What is criticality?

The words “criticality” and “re-criticality” have been used extensively in the media coverage.  Criticality is a nuclear term that refers to the balance of neutrons in the system. “Subcritical” refers to a system where the loss rate of neutrons is greater than the production rate of neutrons and therefore the neutron population (or number of neutrons) decreases as time goes on. “Supercritical” refers to a system where the production rate of neutrons is greater than the loss rate of neutrons and therefore the neutron population increases. When the neutron population remains constant, this means there is a perfect balance between production rate and loss rate, and the nuclear system is said to be “critical.” The criticality of a system can be calculated by comparing the rate at which neutrons are produced, from fission and other sources, to the rate at which they are lost through absorption and leakage out of the reactor core. A nuclear reactor is a system that controls this criticality or balance of neutrons.

The power of a reactor is directly proportional to the neutron population .  If there are more neutrons in the system, more fission will take place producing more energy. When a reactor is starting up, the neutron population is increased slowly in a controlled manner, so that more neutrons are produced than are lost, and the nuclear reactor becomes supercritical. This allows the neutron population to increase and more power to be produced. When the desired power level is achieved, the nuclear reactor is placed into a critical configuration to keep the neutron population and power constant.  Finally, during shutdown, the reactor is placed in a subcritical configuration so that the neutron population and power decreases.  Therefore, when a reactor is said to have “gone critical,” it actually means it is in a stable configuration producing a constant power.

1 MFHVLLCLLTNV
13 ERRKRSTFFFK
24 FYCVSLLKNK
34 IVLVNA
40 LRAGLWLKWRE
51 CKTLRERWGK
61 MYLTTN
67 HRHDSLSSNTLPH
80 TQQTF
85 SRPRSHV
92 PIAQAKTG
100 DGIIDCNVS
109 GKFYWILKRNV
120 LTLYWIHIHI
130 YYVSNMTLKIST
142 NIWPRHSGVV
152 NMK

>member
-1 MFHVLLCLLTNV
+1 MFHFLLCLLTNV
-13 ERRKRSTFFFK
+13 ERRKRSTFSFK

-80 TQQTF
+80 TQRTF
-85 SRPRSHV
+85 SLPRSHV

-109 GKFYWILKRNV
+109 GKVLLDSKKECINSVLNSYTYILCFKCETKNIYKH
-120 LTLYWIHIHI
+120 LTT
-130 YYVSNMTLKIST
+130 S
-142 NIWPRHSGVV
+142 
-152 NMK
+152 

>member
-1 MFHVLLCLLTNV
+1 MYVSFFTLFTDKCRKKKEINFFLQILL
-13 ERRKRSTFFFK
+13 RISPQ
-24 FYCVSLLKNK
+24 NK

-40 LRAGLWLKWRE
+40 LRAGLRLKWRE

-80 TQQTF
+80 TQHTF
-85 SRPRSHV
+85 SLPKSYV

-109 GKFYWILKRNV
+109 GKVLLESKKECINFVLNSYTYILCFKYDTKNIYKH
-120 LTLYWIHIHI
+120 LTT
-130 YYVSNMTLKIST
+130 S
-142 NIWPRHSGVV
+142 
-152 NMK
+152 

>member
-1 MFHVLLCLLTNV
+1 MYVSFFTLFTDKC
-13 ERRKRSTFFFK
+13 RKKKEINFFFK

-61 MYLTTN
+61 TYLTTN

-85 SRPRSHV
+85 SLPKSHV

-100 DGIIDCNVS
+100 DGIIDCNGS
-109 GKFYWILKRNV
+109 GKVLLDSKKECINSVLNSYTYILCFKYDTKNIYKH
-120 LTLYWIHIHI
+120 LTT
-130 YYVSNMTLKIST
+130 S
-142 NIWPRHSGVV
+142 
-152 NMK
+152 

A reactor is maintained critical during normal power operations. In other systems, such as a spent fuel pool, mechanisms are in place to prevent criticality. If such a system still achieves criticality, it is called “re-criticality”. Boron and other materials, which absorb neutrons, are in place to make sure that this re-criticality does not occur. The added neutron absorbers substantially increase the rate of loss of neutrons, to ensure a subcritical system.

Most types of light water reactors (like the BWRs in Japan) use water to not only cool the reactor, but to also slow down neutrons.  In these systems, slower neutrons cause the majority of fission reactions.  Therefore, if the water boils off, neutrons will not slow down as much and the probability of fission reactions and power decreases, thus putting the nuclear system in a subcritical state.

If water heats up and vaporizes in a BWR reactor or spent fuel pool without cooling, the temperature increase of the water and eventual vaporization of water will tend to place the system in a subcritical condition.  There are also large amounts of boron in these systems such as the control rods of the reactor, and various kinds of boron in the spent fuel pools. Additionally, steel structures supporting the spent fuel in the pool are sometimes made out of borated steel, which also contains large amount of boron.  Even if the fuel does melt, the new geometric configuration will likely not be favorable for slowing down neutrons, so re-criticality is unlikely, even if water should be reintroduced to the system.

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